Five years ago, consumers having computer problems were more likely to go out and purchase a new PC or laptop rather than seek out a computer repair service to fix the issue. Times have changed. Consumers either don't have the extra cash they once did for upgrading computer systems or they are leery of their own financial future and therefore are holding onto extra cash until times are better.
This has resulted in a surge in work for computer repair shops.
This also has resulted in a surge of phone calls and home visits with computer users who believe they have a major computer problem but really have simple, easily overlooked issues that they can fix themselves.
Before calling a local computer repair expert, it is a good idea to ensure your computer's problem isn't caused by an overlooked user error. So many laptop and PC owners forget to do some initial assessing before calling in reinforcements.
A few things to check before you call in a computer IT professional are provided as a helpful checklist to computer users everywhere:
- Power Source: Did your laptop or PC shut down or turned itself off? If you're using a laptop, the battery may have died and simply needs to be recharged. If you have a desktop, you may have accidently kicked out the power cord. Check all cords to make sure they are properly connected and try to start your computer.
- Reboot: Is your computer frozen or not allowing you to run certain programs? Try restarting (rebooting) it. If you can't reboot from the desktop, look for a restart button on the computer, usually located on the sides, above the keyword or in the back. NOTE: you may lose your most recently entered data if you force a reboot; it pays to save often.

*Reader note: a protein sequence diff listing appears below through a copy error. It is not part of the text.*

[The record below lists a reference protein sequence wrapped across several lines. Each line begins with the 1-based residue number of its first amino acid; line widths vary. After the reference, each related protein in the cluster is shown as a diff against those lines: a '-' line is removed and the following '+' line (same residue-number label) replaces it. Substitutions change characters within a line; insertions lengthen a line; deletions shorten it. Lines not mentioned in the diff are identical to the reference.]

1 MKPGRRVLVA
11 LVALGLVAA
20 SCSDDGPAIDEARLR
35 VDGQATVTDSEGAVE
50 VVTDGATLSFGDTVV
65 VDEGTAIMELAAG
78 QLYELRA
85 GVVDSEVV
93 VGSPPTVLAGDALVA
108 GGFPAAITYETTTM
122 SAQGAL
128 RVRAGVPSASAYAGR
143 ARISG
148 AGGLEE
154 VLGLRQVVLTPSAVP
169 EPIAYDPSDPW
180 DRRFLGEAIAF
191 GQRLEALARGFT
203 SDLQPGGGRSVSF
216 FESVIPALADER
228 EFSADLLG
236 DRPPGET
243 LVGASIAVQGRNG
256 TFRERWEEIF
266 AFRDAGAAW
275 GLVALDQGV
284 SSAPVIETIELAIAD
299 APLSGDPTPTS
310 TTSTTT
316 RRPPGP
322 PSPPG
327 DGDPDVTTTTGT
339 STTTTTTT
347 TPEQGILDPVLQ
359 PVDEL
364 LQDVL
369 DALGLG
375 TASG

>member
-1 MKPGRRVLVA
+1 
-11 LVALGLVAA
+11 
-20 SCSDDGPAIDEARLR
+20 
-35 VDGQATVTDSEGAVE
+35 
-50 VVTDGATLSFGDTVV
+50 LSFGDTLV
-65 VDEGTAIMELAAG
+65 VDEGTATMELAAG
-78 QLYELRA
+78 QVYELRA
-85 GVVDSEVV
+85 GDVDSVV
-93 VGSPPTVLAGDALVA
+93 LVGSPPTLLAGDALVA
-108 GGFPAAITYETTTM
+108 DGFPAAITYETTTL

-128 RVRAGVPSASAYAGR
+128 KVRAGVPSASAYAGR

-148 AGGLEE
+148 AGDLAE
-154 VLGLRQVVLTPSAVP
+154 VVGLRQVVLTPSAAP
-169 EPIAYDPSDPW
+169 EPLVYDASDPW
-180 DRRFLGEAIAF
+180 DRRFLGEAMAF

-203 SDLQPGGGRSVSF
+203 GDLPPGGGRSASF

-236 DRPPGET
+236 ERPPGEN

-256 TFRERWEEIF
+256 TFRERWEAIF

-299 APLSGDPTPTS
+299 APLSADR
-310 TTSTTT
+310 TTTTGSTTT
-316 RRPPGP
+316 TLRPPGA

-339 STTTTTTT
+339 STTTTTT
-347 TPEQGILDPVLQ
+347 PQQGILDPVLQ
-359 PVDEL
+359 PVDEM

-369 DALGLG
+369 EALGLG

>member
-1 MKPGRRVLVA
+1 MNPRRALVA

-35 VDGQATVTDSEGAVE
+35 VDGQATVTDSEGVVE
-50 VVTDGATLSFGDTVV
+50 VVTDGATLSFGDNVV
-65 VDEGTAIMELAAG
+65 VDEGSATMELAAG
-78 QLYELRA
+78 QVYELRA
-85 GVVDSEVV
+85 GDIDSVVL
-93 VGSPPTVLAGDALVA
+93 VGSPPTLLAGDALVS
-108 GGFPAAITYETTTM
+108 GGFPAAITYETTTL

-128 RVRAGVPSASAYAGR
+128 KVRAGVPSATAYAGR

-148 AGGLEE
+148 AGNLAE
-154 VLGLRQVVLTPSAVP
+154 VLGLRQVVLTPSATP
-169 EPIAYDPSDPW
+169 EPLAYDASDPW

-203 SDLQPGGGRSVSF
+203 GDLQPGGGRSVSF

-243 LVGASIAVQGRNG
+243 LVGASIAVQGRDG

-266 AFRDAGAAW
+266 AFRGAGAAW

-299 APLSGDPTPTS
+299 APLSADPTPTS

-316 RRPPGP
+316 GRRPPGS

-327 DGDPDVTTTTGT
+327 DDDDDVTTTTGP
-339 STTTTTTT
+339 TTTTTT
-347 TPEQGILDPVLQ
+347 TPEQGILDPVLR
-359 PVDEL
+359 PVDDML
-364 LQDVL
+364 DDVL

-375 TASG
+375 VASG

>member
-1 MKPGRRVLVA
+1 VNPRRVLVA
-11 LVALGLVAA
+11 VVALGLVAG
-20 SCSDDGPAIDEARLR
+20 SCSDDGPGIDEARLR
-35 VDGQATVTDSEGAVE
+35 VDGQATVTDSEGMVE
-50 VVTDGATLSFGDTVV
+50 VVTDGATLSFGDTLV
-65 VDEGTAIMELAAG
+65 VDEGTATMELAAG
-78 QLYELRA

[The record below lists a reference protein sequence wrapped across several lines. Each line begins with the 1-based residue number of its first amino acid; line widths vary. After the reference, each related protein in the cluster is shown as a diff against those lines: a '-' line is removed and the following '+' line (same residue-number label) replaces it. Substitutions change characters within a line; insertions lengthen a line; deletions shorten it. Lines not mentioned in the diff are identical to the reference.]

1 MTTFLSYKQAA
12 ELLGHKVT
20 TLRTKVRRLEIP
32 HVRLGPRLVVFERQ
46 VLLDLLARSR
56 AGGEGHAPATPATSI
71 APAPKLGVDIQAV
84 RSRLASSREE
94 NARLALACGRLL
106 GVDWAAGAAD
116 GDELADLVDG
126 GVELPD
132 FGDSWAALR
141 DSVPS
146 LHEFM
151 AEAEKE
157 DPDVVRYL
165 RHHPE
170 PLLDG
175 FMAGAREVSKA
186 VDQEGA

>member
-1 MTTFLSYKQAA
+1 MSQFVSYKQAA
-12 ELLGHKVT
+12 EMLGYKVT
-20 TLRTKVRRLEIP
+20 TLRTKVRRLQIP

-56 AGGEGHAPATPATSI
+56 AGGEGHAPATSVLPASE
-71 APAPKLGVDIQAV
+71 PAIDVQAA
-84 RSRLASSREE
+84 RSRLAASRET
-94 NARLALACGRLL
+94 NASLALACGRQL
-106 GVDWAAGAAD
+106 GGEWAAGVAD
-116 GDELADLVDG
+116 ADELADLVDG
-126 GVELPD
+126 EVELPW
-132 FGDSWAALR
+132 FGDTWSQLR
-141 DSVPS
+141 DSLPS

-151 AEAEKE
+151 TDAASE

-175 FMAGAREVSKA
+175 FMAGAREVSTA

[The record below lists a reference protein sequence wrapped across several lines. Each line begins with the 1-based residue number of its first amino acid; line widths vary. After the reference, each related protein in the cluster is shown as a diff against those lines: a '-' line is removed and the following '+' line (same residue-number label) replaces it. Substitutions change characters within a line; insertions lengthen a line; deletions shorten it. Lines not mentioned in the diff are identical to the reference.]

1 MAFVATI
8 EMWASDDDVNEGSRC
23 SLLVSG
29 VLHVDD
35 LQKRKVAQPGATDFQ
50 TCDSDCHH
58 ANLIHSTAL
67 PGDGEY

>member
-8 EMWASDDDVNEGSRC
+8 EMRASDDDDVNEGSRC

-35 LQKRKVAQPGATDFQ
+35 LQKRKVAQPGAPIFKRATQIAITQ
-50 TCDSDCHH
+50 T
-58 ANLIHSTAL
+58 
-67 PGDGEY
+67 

- Virus Check: Are your browsers or software programs turning themselves on and off randomly? This could indicate a spyware or virus problem. Run a virus check on your operating system using anti-virus software (several options are available to home and office users).
- Slow Performance: Is your system simply running poorly? Consider updating your software applications. Old programs can cause your entire system to run slow. Most operating systems when connected to the internet will send you notices when a new software update is available. If that isn't the case for your computer, you can go to a software company's website and download updates from there. If you don't have internet access, you will need to go to a computer supply store and buy software update packages in person.
- Slower Performance: Are you still experiencing slow performance? You may need to evaluate your system and do some clean-up. If you have a lot of large data files like pictures, music, or videos, they could be sucking up your computer's memory and slowing up the overall process. Erasing old files you don't need any more or saving them to an external hard drive will bring your computer back up to speed. If you have a lot of programs installed on your laptop that you don't need, remove them also to free up disk space and allow your system to run more smoothly.
If you've gone through this checklist and continue to have problems, then pick up the phone and call an IT help desk or local computer repair service. Some IT services will even provide a free consultation visit to evaluate the problem before they commit to making any fixes. In this way, you can avoid any fees should the problem be something simple that you may have overlooked.
~Ben Nystrom, 2009
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